Re: Aviary escapers / releasees

To: "Ian Clark" <>, <>, <>
Subject: Re: Aviary escapers / releasees
From: "Philip A Veerman" <>
Date: Thu, 3 Feb 2000 12:38:33 +1100
As to the issue of whether unusual species that are kept in captivity
turning up in suburbia, one of the means of deciding, is statistical. In my
text for the Garden Bird Survey of 1101 observer years in Canberra (17
years), I used the aspect of how commonly such odd species are recorded,
relative to how often they are kept as pets or in aviculture. There are of
course many other factors involved but I can tell you that, based on a big
sample, (though I did no statistical tests on this), the match is very good.
As for the Button-quail in captivity, Mark Shephard's book 'Aviculture in
Australia', says Little B-q "is a popular aviary bird" (funny, I don't think
I've seen it); Painted B-q: "is inexpensive and relatively easy to breed in
captivity", Red-chested B-q: "is very uncommon in captivity and expensive".
I could resurrect my tale of the experienced aviculturalist who was trying
to achieve success breeding a Stubble Quail with a Painted B-q. I managed to
set him right using the first edition (Volume 1) Slater Field Guide (when it
was brand new), this was about 28 years ago. He wasn't very happy, he had
paid a lot of money for them from someone who had been trying for years to
get them to show an interest in each other and was very proud of the aviary
he was building for them, to be told by some 15 year old drop-in visitor. I
think apart from being different families of birds they were the same sex.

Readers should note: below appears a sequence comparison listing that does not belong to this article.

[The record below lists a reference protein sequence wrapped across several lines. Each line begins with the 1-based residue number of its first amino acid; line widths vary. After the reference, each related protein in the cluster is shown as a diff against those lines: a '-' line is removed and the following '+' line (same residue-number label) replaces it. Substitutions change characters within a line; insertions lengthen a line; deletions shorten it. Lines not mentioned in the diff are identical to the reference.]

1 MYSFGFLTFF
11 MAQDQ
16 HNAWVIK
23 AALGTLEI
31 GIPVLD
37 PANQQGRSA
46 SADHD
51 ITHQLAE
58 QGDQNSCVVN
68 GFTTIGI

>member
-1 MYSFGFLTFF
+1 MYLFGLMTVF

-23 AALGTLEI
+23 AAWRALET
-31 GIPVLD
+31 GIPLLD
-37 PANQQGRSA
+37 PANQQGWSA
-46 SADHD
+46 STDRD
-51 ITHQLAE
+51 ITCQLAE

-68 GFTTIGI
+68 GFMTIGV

-----Original Message-----
From: Ian Clark <>
To:  <>;
Date: Monday, 31 January 2000 20:04
Subject: Re: Painted Button-quail in suburbia

>>Morning all,
>>I too am reluctant to rule out the 'natural occurrence theory' re Painted
>>Button-quail in inner urban Melbourne.  I have seen a pair at Blackburn
>>Sanctuary (c. 30 ha reserve, c 15 km east of Melbourne CBD, essentially
>>from other native vegetation by at least a kilometre or two of residential
>>suburbia), running around making platelets, etc., just as 'normal wild
>birds' do
>>when you see them miles from suburbia.  I can also recall reports of them
>>into windows at Clayton (c. 20 km south-east of Melbourne CBD), and Balwyn
>>10 km east of Melbourne CBD).  Added to Rohan's observations, these
>>the question of the 'aviary escapee  theory': where do you draw the line
>>likely aviary escapees and likely wild birds as you move from the CBD,
>>inner suburbs, outer suburbs, and eventually native bush beyond the
>>Paul Peake.
>I  dont know if there are any guide lines ,more than likely there wouldn't
>be ,they  wouldn't be workable
> I tend to  work along the lines  of  if you see more than one  of a
>or a small group  it is not likely to be an escapee   although you cant
>out deliberate release
>also you need to consider  if the bird is common in aviculture or not , an
>avicultural background might help here
>I also consider if the bird is in or out of habitat  for instance  a lone
>superb parrot ,Diamond dove  or zebra finch in a Melbourne  back yard is
>likely to be an escapee
>A group of button quail in remnant vegetation are likely to be wild birds
>This reminds me of the long billed corellas which have set up their
>populations  all over the country . I still wonder if our locals here along
>the yarra  are derived from released stock  or natural spread from the
>western districts
>Then there is the crested pigeons down  bayside  I would think they were
>deliberatly   released (easily bred in aviculture ,difficult to sell or low
>value) Or have bred from deliberatly released  birds
> At the end of the day its still a guess
>  Ian
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